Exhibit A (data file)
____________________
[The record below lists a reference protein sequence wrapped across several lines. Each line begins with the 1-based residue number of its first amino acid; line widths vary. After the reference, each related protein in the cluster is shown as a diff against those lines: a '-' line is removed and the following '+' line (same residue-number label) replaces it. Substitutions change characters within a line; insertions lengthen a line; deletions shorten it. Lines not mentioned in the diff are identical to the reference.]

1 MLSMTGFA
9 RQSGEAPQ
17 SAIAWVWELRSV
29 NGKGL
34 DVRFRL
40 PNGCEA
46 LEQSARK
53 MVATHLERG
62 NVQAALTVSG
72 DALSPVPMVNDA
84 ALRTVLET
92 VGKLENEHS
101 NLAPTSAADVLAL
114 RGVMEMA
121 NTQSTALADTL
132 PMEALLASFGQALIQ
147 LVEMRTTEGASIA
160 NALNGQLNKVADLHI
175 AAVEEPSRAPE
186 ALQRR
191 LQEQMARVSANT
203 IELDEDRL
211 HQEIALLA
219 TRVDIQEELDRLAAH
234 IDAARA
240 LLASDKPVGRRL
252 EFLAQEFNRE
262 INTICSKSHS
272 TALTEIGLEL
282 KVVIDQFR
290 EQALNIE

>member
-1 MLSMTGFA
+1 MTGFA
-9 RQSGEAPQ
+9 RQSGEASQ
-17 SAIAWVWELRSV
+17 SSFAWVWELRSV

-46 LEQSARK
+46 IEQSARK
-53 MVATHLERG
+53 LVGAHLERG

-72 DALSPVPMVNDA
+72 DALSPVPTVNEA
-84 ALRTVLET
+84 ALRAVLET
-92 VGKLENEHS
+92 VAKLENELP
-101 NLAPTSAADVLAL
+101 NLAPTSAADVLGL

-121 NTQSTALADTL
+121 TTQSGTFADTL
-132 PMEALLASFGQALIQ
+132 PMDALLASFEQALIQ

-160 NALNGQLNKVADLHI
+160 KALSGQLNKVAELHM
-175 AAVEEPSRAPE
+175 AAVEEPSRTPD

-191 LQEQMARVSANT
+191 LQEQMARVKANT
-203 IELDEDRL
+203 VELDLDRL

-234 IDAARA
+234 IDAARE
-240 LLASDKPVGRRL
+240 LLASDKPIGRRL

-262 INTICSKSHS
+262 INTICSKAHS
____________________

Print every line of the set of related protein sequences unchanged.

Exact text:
[The record below lists a reference protein sequence wrapped across several lines. Each line begins with the 1-based residue number of its first amino acid; line widths vary. After the reference, each related protein in the cluster is shown as a diff against those lines: a '-' line is removed and the following '+' line (same residue-number label) replaces it. Substitutions change characters within a line; insertions lengthen a line; deletions shorten it. Lines not mentioned in the diff are identical to the reference.]

1 MLSMTGFA
9 RQSGEAPQ
17 SAIAWVWELRSV
29 NGKGL
34 DVRFRL
40 PNGCEA
46 LEQSARK
53 MVATHLERG
62 NVQAALTVSG
72 DALSPVPMVNDA
84 ALRTVLET
92 VGKLENEHS
101 NLAPTSAADVLAL
114 RGVMEMA
121 NTQSTALADTL
132 PMEALLASFGQALIQ
147 LVEMRTTEGASIA
160 NALNGQLNKVADLHI
175 AAVEEPSRAPE
186 ALQRR
191 LQEQMARVSANT
203 IELDEDRL
211 HQEIALLA
219 TRVDIQEELDRLAAH
234 IDAARA
240 LLASDKPVGRRL
252 EFLAQEFNRE
262 INTICSKSHS
272 TALTEIGLEL
282 KVVIDQFR
290 EQALNIE

>member
-1 MLSMTGFA
+1 MTGFA
-9 RQSGEAPQ
+9 RQSGEASQ
-17 SAIAWVWELRSV
+17 SSFAWVWELRSV

-46 LEQSARK
+46 IEQSARK
-53 MVATHLERG
+53 LVGAHLERG

-72 DALSPVPMVNDA
+72 DALSPVPTVNEA
-84 ALRTVLET
+84 ALRAVLET
-92 VGKLENEHS
+92 VAKLENELP
-101 NLAPTSAADVLAL
+101 NLAPTSAADVLGL

-121 NTQSTALADTL
+121 TTQSGTFADTL
-132 PMEALLASFGQALIQ
+132 PMDALLASFEQALIQ

-160 NALNGQLNKVADLHI
+160 KALSGQLNKVAELHM
-175 AAVEEPSRAPE
+175 AAVEEPSRTPD

-191 LQEQMARVSANT
+191 LQEQMARVKANT
-203 IELDEDRL
+203 VELDLDRL

-234 IDAARA
+234 IDAARE
-240 LLASDKPVGRRL
+240 LLASDKPIGRRL

-262 INTICSKSHS
+262 INTICSKAHS